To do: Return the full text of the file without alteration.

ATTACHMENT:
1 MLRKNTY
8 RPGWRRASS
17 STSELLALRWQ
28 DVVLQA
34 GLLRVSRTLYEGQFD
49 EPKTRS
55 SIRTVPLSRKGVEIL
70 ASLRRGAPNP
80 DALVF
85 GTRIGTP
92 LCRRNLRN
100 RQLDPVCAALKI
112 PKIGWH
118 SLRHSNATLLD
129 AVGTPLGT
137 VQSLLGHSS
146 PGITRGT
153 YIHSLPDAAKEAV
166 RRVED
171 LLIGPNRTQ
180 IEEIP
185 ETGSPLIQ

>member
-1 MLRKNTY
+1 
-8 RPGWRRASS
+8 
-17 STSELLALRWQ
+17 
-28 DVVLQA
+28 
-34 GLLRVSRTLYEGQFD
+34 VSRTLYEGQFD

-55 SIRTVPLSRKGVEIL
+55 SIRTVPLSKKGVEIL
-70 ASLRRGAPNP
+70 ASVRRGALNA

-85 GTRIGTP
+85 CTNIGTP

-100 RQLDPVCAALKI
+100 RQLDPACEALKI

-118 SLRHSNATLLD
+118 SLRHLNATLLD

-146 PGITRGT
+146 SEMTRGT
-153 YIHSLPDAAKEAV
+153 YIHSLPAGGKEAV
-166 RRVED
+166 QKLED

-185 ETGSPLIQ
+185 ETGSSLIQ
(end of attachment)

1 MLRKNTY
8 RPGWRRASS
17 STSELLALRWQ
28 DVVLQA
34 GLLRVSRTLYEGQFD
49 EPKTRS
55 SIRTVPLSRKGVEIL
70 ASLRRGAPNP
80 DALVF
85 GTRIGTP
92 LCRRNLRN
100 RQLDPVCAALKI
112 PKIGWH
118 SLRHSNATLLD
129 AVGTPLGT
137 VQSLLGHSS
146 PGITRGT
153 YIHSLPDAAKEAV
166 RRVED
171 LLIGPNRTQ
180 IEEIP
185 ETGSPLIQ

>member
-1 MLRKNTY
+1 
-8 RPGWRRASS
+8 
-17 STSELLALRWQ
+17 
-28 DVVLQA
+28 
-34 GLLRVSRTLYEGQFD
+34 VSRTLYEGQFD

-55 SIRTVPLSRKGVEIL
+55 SIRTVPLSKKGVEIL
-70 ASLRRGAPNP
+70 ASVRRGALNA

-85 GTRIGTP
+85 CTNIGTP

-100 RQLDPVCAALKI
+100 RQLDPACEALKI

-118 SLRHSNATLLD
+118 SLRHLNATLLD

-146 PGITRGT
+146 SEMTRGT
-153 YIHSLPDAAKEAV
+153 YIHSLPAGGKEAV
-166 RRVED
+166 QKLED

-185 ETGSPLIQ
+185 ETGSSLIQ